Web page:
- Morris, Christopher; Doctorow (1999). Christopher D. Morris, ed. Conversations with E.L. Doctorow. E.L. Univ. Press of Mississippi. p. 215. ISBN 1-57806-144-X.
- Napoli, Donna Jo (2004). North. Harper Collins. pp. 344isbn=0–06–057987–0.
- "International Comic-Salon Erlangen". Kultur- und Freizeitamt Erlangen. Retrieved May 14, 2013.
- "Colored Citizens of New York and Vicinity". Retrieved 1 October 2013.
- "Peary Aide is Honored: Matthew Henson, 81, Made Member of Celebrated Club", New York Times, 12 May 1948
- Scott catalog # 2223.
- Scott catalog # 1128.
- "Veterans and the Military on Stamps", pp. 5, 30, found at USPS website. Retrieved September 25, 2008.
- R. Drummond Ayres Jr., "Matt Henson, Aide at Pole, Rejoins Peary", New York Times, 7 April 1988
- Matthew Henson Middle School
- "About: Matthew Alexander Henson". Retrieved 2008-02-01.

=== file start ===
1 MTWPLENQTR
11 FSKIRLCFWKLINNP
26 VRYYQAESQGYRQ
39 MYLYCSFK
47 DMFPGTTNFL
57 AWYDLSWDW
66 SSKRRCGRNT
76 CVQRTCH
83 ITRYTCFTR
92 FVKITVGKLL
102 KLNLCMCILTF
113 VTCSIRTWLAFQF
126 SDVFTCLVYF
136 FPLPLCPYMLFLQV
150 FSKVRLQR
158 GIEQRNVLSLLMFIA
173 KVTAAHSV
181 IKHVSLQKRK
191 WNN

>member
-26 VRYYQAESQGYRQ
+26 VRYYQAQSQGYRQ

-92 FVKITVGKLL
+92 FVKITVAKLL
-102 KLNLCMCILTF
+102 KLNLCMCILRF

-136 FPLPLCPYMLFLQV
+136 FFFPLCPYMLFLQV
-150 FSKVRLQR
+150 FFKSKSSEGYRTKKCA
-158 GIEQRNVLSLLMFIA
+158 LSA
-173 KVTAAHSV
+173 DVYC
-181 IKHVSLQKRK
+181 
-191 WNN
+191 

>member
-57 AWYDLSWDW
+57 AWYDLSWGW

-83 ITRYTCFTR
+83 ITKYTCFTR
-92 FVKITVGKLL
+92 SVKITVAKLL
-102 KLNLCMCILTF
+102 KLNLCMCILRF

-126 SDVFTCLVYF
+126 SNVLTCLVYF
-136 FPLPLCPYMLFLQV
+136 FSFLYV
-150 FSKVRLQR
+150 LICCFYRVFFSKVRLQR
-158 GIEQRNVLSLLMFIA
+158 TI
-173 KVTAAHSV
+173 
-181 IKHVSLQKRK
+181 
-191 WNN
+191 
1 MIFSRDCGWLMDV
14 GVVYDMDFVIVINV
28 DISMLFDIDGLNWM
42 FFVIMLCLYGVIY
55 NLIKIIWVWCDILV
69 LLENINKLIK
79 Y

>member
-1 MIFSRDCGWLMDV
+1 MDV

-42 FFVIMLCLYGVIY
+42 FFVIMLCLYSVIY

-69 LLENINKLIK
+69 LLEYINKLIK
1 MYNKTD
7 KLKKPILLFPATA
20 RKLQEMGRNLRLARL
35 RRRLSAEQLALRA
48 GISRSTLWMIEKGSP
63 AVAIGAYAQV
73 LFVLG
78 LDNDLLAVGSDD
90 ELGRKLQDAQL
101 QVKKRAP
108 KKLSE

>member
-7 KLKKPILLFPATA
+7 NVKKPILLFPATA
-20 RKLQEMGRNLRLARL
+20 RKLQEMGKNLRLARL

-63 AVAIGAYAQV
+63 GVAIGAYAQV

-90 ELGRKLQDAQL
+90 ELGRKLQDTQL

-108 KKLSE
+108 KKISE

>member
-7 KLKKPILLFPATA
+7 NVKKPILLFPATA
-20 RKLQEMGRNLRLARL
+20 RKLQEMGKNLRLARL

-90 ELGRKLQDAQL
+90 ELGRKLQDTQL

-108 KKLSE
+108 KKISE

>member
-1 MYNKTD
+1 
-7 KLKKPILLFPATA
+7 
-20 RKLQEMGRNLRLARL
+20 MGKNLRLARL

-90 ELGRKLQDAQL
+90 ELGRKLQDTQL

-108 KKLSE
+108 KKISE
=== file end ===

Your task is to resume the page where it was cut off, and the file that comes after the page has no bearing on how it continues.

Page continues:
- "Matthew Henson Elementary School #29". Baltimore City Public School System.
- "Matthew Henson Elementary School". Prince George's County Public Schools.
- Counter, S. Allen, "The Henson Family", National Geographic, 174, September 1988, pp. 414–429
- Henson, Matthew A. (April 1910). "The Negro At The North Pole: The Story Of The Last Dash, Told By Commander Peary's Only American Companion At The Top Of The Earth". The World's Work: A History of Our Time XIX: 12825–12837. Retrieved 2009-07-10.
- Miles, J. H., Davis, J. J., Ferguson-Roberts, S. E., and Giles, R. G. (2001). Almanac of African American Heritage, Paramus, NJ: Prentice Hall Press.
- Miller, Floyd. Ahdoolo! Ahdoolo! The Biography of Matthew A. Henson, New York: E.P. Dutton & Co., Inc., 1963, full text online at Internet Archive – no footnotes or sources
- Potter, J. (2002). African American Firsts, New York, NY: Kensington Publishing Corp.
- Robinson, Bradley. Dark Companion, 1947 (biography of Henson)
|Wikimedia Commons has media related to Matthew Henson.|
- "Matthew A. Henson", Arlington Cemetery
- Matthew A. Henson, website by Bradley Robinson (son of 1947 biographer)
- Matthew A. Henson Family Tree, Website by Bradley Robinson
- People: "Dr. S. Allen Counter", Intercultural Issues, 2005–2009, Harvard Foundation, Harvard University
- The Matthew Henson Earth Conservation Center
- Works by Matthew Henson at Project Gutenberg
- Glory & Honor, Internet Movie Database
- Matthew Henson at Find a Grave